Surge comparison test. Whereas insulation resistance tests apply only to the ground insulation system, surge comparison tests (see Figures 9 and 10) can detect shorts within the winding—e.g., turn-to-turn, coil-to-coil, or phase-to-phase. AR100 suggests surge comparison test levels of two times the circuit rating plus 1000 volts for random (round wire) windings, and a variety of test levels for form (rectangular wire) windings primarily based on machine voltage ratings.
High-potential tests. High potential testing stresses the insulation system of the winding conductors to ground, so AR100 cautions against its use unless inspection and insulation resistance test results are acceptable.
The standard provides test levels for new, reconditioned, or not reconditioned windings, as well as comprehensive tables illustrating AC test voltages. Multiplying the AC test voltage by 1.7 yields the equivalent DC test voltage. Among its advantages, the DC high-potential test requires an instrument with a much smaller capacity than the AC version, so it does less damage if a failure occurs.
For a new winding, the test level is the maximum value (100%) given in the tables. After machine assembly, the test level is 80% of the maximum. Both the 100% and 80% test levels are for one-time tests of a winding. That is, to reduce the possibility of insulation damage, a winding should be subjected to each test level only once in its lifetime. If subsequent high potential tests are desired (or for reconditioned windings), AR100 suggests testing at 65% of the maximum (new winding) level.
No-load testing. Following repair and assembly, a motor is normally no-load tested (see Figure 11). AR100 prescribes the tests to perform at this critical point—e.g., checking the exact operating speed, typically with a digital tachometer. In the case of a rewind, this test assures that the winding connections are correct for the number of poles (speed).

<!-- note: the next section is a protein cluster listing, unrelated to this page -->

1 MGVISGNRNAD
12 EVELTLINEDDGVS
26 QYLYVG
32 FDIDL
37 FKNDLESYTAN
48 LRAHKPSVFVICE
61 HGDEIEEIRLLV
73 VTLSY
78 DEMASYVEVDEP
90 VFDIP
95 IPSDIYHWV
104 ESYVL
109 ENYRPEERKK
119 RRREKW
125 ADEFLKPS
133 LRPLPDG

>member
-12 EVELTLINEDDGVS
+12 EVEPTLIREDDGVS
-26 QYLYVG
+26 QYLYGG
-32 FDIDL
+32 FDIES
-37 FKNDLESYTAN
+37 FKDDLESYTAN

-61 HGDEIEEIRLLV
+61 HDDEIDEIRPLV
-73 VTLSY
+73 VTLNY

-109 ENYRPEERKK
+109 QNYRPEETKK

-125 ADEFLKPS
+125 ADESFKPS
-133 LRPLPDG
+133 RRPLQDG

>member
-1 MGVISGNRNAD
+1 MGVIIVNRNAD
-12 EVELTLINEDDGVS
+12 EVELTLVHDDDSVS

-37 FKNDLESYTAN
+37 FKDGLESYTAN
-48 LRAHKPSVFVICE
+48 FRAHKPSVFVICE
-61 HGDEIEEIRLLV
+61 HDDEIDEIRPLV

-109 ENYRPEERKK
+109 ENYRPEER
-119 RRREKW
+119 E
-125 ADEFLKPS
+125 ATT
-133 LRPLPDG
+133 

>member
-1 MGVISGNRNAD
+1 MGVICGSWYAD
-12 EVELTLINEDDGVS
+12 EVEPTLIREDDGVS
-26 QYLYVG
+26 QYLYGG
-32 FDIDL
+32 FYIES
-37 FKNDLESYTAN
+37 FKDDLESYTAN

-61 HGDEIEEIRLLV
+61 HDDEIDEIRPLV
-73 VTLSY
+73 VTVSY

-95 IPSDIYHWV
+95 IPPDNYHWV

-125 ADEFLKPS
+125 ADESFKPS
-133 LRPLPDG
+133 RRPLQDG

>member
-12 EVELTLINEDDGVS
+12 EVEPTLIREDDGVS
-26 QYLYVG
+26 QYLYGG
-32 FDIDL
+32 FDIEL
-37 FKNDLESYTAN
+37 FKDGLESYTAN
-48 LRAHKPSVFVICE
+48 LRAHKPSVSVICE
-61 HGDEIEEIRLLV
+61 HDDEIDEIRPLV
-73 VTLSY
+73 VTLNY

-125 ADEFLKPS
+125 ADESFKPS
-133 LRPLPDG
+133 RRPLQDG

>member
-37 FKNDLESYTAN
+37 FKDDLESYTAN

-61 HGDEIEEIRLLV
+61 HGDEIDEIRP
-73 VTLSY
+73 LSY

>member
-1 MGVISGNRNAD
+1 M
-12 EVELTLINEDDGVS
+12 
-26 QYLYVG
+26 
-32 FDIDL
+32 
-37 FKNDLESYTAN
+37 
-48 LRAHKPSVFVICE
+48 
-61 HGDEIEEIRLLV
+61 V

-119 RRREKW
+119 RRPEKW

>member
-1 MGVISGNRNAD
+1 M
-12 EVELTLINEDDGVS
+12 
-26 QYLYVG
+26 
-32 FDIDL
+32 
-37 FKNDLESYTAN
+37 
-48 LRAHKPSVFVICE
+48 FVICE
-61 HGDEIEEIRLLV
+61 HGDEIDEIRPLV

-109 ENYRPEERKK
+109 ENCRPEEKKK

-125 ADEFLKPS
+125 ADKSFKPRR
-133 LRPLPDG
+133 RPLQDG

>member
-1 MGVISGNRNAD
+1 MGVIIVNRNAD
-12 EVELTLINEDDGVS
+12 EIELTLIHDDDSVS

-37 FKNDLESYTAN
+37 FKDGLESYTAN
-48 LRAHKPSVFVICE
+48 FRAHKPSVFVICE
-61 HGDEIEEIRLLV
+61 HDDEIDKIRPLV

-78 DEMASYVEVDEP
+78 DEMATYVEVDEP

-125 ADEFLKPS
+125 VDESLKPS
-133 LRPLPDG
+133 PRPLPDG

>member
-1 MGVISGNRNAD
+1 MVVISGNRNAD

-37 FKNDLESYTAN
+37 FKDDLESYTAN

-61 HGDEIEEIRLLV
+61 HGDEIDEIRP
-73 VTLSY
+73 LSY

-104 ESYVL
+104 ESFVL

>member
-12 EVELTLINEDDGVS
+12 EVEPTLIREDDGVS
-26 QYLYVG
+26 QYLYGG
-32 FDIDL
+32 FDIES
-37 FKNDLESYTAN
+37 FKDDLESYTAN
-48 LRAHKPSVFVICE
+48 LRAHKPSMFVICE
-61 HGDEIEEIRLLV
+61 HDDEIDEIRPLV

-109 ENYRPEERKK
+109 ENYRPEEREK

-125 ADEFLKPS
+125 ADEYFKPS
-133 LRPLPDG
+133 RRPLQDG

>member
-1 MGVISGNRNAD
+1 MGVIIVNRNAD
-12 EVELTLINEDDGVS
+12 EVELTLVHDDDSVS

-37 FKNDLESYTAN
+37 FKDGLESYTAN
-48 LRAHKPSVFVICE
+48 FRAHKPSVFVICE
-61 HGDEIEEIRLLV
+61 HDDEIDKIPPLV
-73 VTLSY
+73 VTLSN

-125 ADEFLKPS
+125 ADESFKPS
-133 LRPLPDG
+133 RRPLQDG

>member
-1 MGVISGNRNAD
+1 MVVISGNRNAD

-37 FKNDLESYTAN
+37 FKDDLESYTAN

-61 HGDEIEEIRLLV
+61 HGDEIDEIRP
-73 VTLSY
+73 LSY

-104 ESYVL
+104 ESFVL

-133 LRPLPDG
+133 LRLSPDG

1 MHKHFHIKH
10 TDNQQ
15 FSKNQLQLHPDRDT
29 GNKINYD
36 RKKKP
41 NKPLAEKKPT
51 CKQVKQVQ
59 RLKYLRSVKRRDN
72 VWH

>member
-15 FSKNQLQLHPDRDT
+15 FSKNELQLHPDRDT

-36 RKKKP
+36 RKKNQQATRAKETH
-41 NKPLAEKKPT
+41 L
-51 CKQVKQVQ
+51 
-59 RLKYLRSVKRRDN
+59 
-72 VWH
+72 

Instrument calibration. The section on testing concludes with another good practice—instrument calibration. AR100 stresses the importance of having instruments calibrated to a national standard at least annually, and of clearly labeling them with the vendor’s name and calibration date. This helps users avoid such issues as a winding failure due to a high potential tester that outputs a higher voltage than indicated.
Postscript: Rewind study and accreditation program
It is worth mentioning that a comprehensive “rewind study” recently concluded that the good practices that were already in AR100-2015 maintain the efficiency of premium efficiency and IE3 motors. Thus, at a minimum, following the enhanced good practices of AR100-2020 should provide even better results.
Note: The rewind study was sponsored by EASA and the Association of Electrical and Mechanical Trades (AEMT), a UK service center association. To learn more about it, view or download The Effect of Repair/Rewinding on Premium Efficiency and IE3 Motors at www.easa.com (see Figure 12).
In 2014, EASA initiated an accreditation program for service centers that audits them to AR100. The program uses an audit checklist with more than 70 criteria for service center self-audits and independent third-party audits to certify compliance with the requirements of the program. At present there are nearly 150 accredited service centers worldwide (see Figure 13).
AC and DC
Although this article focuses on the electrical aspects of AC machine repair, the ANSI/EASA AR100-2020 standard also provides good practices for DC machine repair, as well for mechanical repair of AC and DC rotating electrical apparatus. Specifying that apparatus rebuilders follow ANSI/EASA AR100-2020 procedures will ensure end users receive quality repairs that are made in accordance with a recognized American National Standard. To view or download this standard, go to www.easa.com.